"Always do sober what you said you'd do drunk. That will teach you to keep your mouth shut."
Much has been said about the effect of alcohol on the health, but even more about it's effect on the imagination. Drinkers have a nuanced etiquette of moderation to stupor, but nobody taught us the truths of drinking better than the lover of rum and frequenter of bars, Ernest Hemingway.
And truly, the difference between sober and drunk acts is most profound.
Drink all Day
In a letter to Ivan Kaskin in 1935, Hemingway scripted, “When you work hard all day with your head and know you must work again the next day what else can change your ideas and make them run on a different plane like whisky? When you are cold and wet what else can warm you? Before an attack who can say anything that gives you the momentary well-being that rum does?... The only time it isn't good for you is when you write or when you fight. You have to do that cold. But it always helps my shooting. Modern life, too, is often a mechanical oppression and liquor is the only mechanical relief."
Such prose was required for when choosing to drink. And he was even quoted saying: "Never delay kissing a pretty girl or opening a bottle of whiskey." Because time, as they say, is the only luxury we have, for we never get it back. When questioned about drinking while doing work, Hemingway stated, “Jesus Christ! Have you ever heard of anyone who drank while he worked? You’re thinking of Faulkner. He does sometimes—and I can tell right in the middle of a page when he’s had his first one.”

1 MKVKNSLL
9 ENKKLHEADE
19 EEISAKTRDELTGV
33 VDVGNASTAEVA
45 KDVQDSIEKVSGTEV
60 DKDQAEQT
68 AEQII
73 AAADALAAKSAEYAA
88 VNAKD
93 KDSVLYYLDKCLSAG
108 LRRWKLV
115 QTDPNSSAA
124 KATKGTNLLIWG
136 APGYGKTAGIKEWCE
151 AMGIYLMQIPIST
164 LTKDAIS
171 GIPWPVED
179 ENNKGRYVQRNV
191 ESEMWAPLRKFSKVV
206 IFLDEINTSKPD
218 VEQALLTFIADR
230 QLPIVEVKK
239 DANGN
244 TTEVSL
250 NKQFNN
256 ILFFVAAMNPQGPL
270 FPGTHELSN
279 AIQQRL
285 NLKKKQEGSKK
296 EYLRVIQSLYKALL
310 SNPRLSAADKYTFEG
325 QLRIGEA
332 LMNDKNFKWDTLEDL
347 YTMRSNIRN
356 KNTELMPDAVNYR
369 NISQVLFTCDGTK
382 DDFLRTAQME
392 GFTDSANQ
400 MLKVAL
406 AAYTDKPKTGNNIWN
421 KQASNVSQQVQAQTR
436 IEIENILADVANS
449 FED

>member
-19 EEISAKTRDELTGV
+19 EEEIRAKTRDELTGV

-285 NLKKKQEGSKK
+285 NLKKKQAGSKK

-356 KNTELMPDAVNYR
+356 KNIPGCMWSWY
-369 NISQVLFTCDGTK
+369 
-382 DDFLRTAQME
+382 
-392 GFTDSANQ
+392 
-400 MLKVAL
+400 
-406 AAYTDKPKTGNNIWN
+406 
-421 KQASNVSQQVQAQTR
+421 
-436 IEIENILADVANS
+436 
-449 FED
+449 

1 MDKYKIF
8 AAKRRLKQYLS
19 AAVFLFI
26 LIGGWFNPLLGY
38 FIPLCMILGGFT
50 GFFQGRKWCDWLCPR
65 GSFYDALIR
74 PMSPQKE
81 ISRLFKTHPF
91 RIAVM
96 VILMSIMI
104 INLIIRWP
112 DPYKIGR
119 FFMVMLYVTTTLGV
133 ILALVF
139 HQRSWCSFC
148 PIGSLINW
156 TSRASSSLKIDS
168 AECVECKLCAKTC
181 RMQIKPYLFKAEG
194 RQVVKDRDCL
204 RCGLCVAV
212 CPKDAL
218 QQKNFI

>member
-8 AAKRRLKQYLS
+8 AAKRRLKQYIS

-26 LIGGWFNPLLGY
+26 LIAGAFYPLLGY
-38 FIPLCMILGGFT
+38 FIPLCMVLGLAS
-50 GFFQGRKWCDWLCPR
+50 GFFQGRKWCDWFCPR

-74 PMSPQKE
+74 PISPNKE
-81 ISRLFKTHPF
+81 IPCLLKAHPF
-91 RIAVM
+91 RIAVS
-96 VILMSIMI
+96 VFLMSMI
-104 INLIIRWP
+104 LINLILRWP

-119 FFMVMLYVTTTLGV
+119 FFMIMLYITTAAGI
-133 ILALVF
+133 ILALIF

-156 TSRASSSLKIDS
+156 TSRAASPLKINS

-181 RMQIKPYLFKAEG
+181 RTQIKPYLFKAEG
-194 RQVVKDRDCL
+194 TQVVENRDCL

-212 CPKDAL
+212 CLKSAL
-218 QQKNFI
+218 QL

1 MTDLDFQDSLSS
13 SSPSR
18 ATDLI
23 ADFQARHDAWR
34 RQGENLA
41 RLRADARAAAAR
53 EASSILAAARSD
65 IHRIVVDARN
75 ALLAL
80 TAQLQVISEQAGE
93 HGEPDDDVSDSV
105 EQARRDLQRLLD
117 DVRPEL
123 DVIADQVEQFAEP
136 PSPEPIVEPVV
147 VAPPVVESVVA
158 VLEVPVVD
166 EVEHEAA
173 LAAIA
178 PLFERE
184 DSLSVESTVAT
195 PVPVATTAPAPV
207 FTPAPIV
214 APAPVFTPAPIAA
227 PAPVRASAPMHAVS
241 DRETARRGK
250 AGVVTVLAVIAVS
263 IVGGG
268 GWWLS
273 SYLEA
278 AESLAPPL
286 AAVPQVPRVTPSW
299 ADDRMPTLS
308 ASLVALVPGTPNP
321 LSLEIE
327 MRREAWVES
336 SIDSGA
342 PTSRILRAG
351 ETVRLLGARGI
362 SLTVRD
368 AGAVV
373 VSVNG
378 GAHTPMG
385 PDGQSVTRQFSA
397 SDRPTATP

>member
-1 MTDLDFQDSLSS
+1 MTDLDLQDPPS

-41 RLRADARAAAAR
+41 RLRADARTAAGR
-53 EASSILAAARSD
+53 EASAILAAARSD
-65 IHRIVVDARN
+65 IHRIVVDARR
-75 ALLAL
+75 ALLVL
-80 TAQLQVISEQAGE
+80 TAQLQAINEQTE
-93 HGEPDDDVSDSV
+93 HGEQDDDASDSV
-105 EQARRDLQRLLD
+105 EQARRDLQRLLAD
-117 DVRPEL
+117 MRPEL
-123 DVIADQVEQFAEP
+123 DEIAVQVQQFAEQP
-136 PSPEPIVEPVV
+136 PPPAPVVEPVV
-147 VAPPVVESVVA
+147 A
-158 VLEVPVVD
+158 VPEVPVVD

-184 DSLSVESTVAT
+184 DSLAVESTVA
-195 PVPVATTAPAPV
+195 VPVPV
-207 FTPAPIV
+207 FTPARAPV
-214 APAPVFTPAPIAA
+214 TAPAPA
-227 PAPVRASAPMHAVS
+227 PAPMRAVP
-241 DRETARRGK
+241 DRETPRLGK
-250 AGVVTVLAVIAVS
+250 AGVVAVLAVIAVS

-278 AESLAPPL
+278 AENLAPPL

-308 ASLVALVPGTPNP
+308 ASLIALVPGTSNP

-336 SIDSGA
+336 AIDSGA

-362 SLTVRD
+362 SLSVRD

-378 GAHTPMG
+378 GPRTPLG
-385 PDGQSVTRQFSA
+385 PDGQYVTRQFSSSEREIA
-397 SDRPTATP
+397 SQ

And in an era of social distancing, we can all relate to the sentiment that "I drink to make other people more interesting."
Somewhere, everyone can relate to this dire sentiment of having to socialize at an unexpectedly dull gathering. Seems to have been a trend that was prevalent in the 1900s from evocative statements like "An intelligent man is sometimes forced to be drunk to spend time with his fools."
Drink en Route
For those who enjoy the joys of traveling, we whole-heartedly, and whole-liver-ly agree with his resounding sentiment: “Don’t bother with churches, government buildings or city squares. If you want to know about a culture, spend a night in its bars.”
And what about hangovers or sleep? Surely, one can relate to the feeling of having a mild headache to the urge to hug your pillowcases harder than your lovers. "I love sleep. My life has the tendency to fall apart when I'm awake, you know?"
We know all too ernestly, Hemingway.
Lastly, "Drinking is a way to end the day."
Cheers to that.